Daily Archives: June 5, 2006

A hybrid?

A hybrid?

Grand Forks Herald
By Mikkel Pates

We have a system that actually works quite well because it is associated with title and real dollars

The North Dakota Board of Animal Health veterinarian is developing a proposal for a ‘hybrid’ animal trace-back system that relies more on existing systems – cattle branding system and paper trails on livestock transactions – and not switching immediately to untested, expensive individual electronic tracking for all animals.

FULL STORY

Man turns simple idea into large-scale cattle operation

Man turns simple idea into large-scale cattle operation

TOM MURRAY
The (Myrtle Beach) Sun News

GEORGETOWN, S.C. – A few years ago, Georgetown home builder Mike LoVullo bought three cows and set them out to graze on a bit of land owned by his co-worker Lee Godbolt.

LoVullo had a dream that he could raise enough beef to feed the people who rely on the Friendship Place soup kitchen in Georgetown.

His efforts have ballooned into the creation of the nonprofit Outreach Farm, which in its first year has 49 head of beef cattle and more than 70 acres of leased land.

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Editorial: ‘1984’ meets ‘Animal Farm’?

Editorial: ‘1984’ meets ‘Animal Farm’?

The Pueblo Chieftain Online

Sometimes it feels a little like a drug deal when I buy meat products, meeting suppliers in parking lots, fields and other out-of-the-way places to make the transaction. Once I waited in the dark at a warehouse near the railroad tracks in Pueblo to purchase a Thanksgiving turkey from a local food co-op.

Some people may wonder why I don’t just buy all of my food at the grocery store like everyone else. Quite simply I want to support local agriculture whenever I can, and I also feel these foods are more nutritious than those available in the stores.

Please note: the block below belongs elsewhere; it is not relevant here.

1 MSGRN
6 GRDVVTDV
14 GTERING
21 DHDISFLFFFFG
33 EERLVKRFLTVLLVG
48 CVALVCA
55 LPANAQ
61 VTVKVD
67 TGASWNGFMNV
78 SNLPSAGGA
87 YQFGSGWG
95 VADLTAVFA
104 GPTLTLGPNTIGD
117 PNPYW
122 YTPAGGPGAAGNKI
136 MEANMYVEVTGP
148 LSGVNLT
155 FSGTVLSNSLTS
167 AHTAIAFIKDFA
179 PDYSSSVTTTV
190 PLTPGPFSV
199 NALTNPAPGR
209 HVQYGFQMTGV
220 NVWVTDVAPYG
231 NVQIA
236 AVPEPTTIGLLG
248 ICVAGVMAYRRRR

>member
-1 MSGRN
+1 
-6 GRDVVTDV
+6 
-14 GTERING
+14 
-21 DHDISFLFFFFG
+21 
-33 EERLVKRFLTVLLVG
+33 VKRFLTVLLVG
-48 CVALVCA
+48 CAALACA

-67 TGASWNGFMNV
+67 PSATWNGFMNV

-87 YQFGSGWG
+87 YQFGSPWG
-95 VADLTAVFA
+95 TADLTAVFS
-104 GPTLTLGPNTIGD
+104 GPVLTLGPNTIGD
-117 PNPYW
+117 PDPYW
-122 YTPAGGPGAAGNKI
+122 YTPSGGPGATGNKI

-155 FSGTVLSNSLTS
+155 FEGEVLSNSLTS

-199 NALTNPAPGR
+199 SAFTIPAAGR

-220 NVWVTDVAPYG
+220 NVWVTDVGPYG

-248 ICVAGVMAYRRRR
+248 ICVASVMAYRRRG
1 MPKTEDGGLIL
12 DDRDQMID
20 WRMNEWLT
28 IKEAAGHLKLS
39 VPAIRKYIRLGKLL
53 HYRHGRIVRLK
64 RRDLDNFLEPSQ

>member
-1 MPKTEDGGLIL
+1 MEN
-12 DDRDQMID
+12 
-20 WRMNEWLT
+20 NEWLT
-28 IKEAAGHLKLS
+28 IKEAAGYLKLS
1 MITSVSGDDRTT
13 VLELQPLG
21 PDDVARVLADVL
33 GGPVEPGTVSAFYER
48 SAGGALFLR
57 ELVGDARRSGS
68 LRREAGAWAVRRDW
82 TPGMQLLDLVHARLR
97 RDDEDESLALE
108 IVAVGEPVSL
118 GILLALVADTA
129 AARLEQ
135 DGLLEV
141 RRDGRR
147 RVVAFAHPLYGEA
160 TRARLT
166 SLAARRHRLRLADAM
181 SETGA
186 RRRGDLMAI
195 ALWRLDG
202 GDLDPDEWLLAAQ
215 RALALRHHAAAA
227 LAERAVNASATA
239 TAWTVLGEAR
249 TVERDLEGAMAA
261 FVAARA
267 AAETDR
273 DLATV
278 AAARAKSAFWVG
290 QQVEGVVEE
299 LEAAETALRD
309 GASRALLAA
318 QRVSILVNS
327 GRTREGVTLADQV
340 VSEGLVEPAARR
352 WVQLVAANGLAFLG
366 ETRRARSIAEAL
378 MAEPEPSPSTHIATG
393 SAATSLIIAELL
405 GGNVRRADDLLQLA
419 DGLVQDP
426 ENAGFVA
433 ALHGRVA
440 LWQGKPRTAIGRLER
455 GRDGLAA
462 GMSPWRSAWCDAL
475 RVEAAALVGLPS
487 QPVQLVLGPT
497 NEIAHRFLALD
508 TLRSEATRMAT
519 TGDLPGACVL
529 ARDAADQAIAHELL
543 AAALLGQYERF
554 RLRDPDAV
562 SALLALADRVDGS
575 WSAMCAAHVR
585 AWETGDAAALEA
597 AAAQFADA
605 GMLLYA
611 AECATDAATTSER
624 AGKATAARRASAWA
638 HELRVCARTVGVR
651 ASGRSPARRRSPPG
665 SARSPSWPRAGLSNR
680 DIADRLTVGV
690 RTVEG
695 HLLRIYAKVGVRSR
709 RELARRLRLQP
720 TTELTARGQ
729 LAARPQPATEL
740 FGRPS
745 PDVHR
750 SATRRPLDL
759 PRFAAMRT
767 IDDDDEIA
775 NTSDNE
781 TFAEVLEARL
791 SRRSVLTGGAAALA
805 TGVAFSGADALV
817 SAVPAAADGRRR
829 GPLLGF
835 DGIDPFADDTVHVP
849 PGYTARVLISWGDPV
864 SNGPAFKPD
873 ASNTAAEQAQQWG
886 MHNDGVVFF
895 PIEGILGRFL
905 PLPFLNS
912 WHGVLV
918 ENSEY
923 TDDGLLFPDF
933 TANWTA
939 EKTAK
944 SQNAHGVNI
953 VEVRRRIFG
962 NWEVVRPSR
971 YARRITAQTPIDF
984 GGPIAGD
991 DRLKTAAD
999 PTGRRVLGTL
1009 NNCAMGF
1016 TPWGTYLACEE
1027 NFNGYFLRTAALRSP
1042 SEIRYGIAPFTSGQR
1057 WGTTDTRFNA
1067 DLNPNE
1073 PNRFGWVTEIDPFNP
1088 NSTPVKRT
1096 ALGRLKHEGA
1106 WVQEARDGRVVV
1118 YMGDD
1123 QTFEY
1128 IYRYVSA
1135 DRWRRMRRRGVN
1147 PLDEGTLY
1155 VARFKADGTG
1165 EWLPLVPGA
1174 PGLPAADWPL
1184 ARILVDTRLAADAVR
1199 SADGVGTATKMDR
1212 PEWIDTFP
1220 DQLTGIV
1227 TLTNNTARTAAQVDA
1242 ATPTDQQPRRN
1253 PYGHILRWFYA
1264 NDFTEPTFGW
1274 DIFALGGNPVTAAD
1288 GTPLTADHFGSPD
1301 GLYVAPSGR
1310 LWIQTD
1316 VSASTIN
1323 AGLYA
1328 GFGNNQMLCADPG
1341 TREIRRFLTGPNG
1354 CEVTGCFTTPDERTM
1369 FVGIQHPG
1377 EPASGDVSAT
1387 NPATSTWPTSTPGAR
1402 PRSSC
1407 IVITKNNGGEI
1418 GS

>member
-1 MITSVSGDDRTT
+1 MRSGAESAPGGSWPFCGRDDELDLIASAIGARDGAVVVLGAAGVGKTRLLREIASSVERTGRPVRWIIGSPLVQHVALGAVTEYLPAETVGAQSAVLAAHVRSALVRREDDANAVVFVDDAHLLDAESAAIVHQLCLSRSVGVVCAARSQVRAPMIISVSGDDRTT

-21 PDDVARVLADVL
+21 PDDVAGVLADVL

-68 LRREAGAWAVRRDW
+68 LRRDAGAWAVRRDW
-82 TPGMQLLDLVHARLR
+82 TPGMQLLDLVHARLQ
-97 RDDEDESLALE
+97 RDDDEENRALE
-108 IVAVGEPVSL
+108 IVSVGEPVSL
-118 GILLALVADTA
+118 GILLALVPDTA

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Kentucky working on program to identify, track livestock

Kentucky working on program to identify, track livestock

WHAS-TV
Associated Press

About 10 percent of Kentucky’s livestock farms have registered for a national farm identification system aimed at tracking the movements of diseased animals.

Tim Turney, director of the Division of Producer Services for the state veterinarian’s office, said Kentucky is in line with the national average in getting started with the voluntary program.

Of the state’s 87,000 livestock farms, about 8,700 have registered so far, Turney said.

“We’re making progress. It’s slow. We’ll go anywhere, any time, to talk to producers about the program, but it’s still a voluntary program,” Turney said.

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Living with ethanol

Living with ethanol

Watertown neighbors offer few complaints about Glacial Lakes plant
By Russ Keen
Aberdeen American (SD) News Writer

WATERTOWN – Talk about a diverse neighborhood.

High atop a hill and surrounded by trees and spacious, well-kept lawns, Benedictine sisters live and work at Mother of God Monastery, an imposing and stately edifice on the south side of Watertown.